Referring to FIG. 3, the backside illuminated image sensor in accordance with the second embodiment of the present invention includes a light receiving element, for example, a photodiode 306, which is formed in a first substrate 300D, a remaining interlayer insulation pattern 308B formed over the first substrate 300D including the photodiode 306, an align key pattern 312A spaced apart from the photodiode 306 and passing through the remaining interlayer insulation pattern 308B and the first substrate 300D, first to fourth interconnection layers 313, 316, 319 and 322 formed over the remaining interlayer insulation pattern 308B in a multi-layered structure, where the backside of the first interconnection layer 313 among the first to fourth interconnection layers 313, 316, 319 and 322 is exposed, a passivation layer 324 covering the first to fourth interconnection layers 313, 316, 319 and 322, a light anti-scattering pattern 325A formed on the backside of the first substrate 300D, and a color filter 327 and a microlens 329 overlapping the photodiode 306 on the light anti-scattering pattern 325A. The backside illuminated image sensor further includes a second substrate 400 boned to the top surface of the passivation layer 324.

The structure of the second embodiment is similar to that of the first embodiment. While the pad is connected to the backside of the first substrate 100C (refer to FIG. 1) in the first embodiment, the second embodiment is characterized in that the backside of the first interconnection layer 313 is exposed and used as the pad, or a separate pad is formed over the first interconnection layer 313. That is, the first embodiment and the second embodiment have the same structure, except the location of the pad. In addition, the second embodiment differs from the first embodiment in that the align key pattern 312A is formed of an insulating material, instead of the conductive material.

In the first embodiment and the second embodiment, only the pad related structure and the material of the align key are different and the other structures are equal. Therefore, detailed description about the other elements will be omitted for simplicity.

A method for fabricating a backside illuminated image sensor in accordance with a second embodiment of the present invention will be described below.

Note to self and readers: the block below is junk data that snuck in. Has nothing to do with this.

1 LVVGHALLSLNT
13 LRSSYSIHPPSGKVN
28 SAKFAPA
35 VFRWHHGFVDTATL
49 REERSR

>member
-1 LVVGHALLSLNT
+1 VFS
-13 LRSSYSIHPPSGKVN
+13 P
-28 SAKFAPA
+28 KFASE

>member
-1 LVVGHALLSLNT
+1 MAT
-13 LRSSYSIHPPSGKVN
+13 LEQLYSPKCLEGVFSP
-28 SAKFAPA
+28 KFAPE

The processes of FIGS. 4A and 4B are performed in the same manner as those of FIGS. 2A and 2B.

Referring to FIG. 4C, the contact hole (309 in FIG. 4B) is filled with a conductive material to form a first contact plug 311. The conductive material may include one material selected from the group consisting of copper (Cu), platinum (Pt), tungsten (W), aluminum (Al), and an alloy thereof. The conductive material is not limited to the above-listed materials, but includes any metal or metal alloy having conductive properties. When tungsten (W) is used as the conductive material, a chemical vapor deposition (CVD) process or an ALD process is used. When aluminum (Al) is used as the conductive material, a CVD process is used. When copper (Cu) is used as the conductive material, an electroplating process or a CVD process is used.

An insulating material 312 is formed over the interlayer insulation pattern 308A, filling the via hole 310 (refer to FIG. 4B). Preferably, the insulating material 312 having an excellent filling characteristic is used. For example, the insulating material 312 includes an oxide-based material or a nitride-based material. Specifically, the oxide-based material may include silicon oxide, such as BPSG, BSG, USG, TEOS, and HDP, or a stack thereof. In addition, the nitride-based material includes silicon nitride. A layer formed by a spin coating, such as an SOD layer having an excellent step coverage may be formed.

Referring to FIG. 4D, an align key pattern 312A having a pillar structure is formed to fill the via hole (310 in FIG. 4B) by a planarization process. The planarization process may be performed using an etch-back process or a CMP process.

The processes of FIGS. 4E to 4G are performed in the same manner as those of FIGS. 2D to 2F.

Referring to FIGS. 4H and 4I, the buried oxide layer 300-2B is etched to expose a portion (a region overlapping the photodiode) of the semiconductor layer 300-3A except the pad, and the light anti-scattering layer 325 is formed. These processes are performed in the same manner as those of the first embodiment.